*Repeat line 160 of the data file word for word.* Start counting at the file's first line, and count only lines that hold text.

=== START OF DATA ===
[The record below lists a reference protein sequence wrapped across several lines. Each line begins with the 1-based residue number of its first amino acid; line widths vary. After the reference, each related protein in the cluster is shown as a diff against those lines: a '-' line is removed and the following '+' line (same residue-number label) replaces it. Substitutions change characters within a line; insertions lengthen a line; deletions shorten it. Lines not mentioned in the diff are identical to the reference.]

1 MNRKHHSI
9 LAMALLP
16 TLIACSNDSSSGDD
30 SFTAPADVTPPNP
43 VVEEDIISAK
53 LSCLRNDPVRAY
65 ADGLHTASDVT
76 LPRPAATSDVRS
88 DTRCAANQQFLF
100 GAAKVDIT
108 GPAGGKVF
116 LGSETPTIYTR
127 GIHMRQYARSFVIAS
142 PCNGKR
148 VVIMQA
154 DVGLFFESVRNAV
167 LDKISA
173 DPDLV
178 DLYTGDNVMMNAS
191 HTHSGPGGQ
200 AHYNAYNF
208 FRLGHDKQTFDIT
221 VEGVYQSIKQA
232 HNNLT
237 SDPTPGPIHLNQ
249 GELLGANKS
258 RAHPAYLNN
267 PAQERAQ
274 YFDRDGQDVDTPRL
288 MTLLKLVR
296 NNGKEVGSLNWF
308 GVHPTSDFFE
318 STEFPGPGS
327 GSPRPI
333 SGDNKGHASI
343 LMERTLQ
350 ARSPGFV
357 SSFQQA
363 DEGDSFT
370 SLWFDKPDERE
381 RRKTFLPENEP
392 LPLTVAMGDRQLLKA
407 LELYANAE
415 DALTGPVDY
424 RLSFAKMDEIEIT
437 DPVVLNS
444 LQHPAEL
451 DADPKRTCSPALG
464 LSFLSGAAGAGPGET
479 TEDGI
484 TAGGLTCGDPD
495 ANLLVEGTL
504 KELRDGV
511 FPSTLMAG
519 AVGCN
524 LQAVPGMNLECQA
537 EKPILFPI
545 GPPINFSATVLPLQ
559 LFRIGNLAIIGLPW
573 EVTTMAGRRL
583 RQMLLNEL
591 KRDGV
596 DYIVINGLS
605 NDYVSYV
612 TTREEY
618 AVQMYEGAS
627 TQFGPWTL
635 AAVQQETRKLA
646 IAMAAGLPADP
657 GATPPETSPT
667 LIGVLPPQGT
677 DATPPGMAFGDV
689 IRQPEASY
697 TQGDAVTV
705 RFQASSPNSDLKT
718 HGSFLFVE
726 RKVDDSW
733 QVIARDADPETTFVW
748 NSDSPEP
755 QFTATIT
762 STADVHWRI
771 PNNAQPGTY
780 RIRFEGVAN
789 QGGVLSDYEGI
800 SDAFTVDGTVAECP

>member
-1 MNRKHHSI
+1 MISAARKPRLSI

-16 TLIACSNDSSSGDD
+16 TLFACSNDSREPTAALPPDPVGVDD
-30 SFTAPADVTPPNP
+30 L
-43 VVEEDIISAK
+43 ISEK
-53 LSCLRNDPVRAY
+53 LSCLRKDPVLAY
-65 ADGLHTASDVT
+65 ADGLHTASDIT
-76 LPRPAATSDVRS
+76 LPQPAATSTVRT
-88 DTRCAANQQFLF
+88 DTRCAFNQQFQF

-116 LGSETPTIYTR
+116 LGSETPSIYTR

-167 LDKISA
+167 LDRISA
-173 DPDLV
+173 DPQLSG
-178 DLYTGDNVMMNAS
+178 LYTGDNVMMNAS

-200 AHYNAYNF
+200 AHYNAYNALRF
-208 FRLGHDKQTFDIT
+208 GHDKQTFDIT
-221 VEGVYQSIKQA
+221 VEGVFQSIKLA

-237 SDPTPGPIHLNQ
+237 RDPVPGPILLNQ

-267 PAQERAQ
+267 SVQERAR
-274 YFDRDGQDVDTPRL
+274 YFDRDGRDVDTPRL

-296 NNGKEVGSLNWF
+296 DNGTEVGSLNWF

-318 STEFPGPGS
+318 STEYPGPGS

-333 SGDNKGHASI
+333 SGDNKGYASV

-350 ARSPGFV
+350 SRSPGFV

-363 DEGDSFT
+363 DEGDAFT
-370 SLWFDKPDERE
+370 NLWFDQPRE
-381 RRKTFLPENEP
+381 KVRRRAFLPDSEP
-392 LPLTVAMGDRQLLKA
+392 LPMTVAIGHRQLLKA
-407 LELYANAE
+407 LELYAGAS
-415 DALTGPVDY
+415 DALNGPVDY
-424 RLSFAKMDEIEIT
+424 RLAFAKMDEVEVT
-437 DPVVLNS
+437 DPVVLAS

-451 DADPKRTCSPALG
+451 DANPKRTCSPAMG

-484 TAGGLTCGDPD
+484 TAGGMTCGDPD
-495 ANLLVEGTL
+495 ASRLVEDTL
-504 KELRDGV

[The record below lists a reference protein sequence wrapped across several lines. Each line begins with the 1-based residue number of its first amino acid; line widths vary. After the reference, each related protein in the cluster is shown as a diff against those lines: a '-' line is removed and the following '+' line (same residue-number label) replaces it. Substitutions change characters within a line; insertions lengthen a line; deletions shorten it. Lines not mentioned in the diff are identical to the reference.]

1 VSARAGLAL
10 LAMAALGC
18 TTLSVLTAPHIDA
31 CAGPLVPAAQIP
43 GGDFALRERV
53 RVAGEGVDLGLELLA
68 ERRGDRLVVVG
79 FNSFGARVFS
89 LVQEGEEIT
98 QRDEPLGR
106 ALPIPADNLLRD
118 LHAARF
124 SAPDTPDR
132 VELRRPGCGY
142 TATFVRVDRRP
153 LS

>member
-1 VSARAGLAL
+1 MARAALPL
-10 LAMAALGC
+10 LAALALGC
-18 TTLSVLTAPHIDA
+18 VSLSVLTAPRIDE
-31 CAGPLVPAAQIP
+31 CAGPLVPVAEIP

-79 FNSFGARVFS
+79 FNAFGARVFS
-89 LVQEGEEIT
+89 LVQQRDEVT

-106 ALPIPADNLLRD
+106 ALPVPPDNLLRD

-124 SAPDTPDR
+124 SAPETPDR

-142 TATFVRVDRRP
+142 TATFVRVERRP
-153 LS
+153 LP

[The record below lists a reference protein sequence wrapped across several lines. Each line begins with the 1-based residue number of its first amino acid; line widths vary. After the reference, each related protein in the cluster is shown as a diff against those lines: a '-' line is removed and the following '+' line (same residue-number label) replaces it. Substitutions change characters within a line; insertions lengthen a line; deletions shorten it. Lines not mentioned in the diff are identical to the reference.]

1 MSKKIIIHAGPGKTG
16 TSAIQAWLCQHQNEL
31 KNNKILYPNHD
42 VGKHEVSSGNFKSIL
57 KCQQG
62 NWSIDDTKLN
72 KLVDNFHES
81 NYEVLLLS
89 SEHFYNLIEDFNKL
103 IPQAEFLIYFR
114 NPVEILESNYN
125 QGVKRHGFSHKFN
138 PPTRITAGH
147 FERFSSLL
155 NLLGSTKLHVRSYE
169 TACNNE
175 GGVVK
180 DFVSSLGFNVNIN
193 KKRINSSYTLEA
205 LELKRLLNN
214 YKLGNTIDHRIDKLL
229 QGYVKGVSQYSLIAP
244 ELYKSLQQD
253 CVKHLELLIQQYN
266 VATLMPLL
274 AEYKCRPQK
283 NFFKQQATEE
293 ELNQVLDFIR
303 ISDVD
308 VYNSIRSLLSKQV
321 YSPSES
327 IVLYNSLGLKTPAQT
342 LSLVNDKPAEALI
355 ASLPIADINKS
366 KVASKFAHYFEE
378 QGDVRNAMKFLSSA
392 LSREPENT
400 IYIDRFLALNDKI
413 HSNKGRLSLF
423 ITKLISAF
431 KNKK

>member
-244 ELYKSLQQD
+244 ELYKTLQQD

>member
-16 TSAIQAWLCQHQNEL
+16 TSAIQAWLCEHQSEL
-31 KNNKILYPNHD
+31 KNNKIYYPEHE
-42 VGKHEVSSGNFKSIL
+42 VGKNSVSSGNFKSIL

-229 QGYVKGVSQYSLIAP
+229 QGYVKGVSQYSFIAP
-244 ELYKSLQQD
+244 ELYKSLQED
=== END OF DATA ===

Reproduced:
43 GGDFALRERV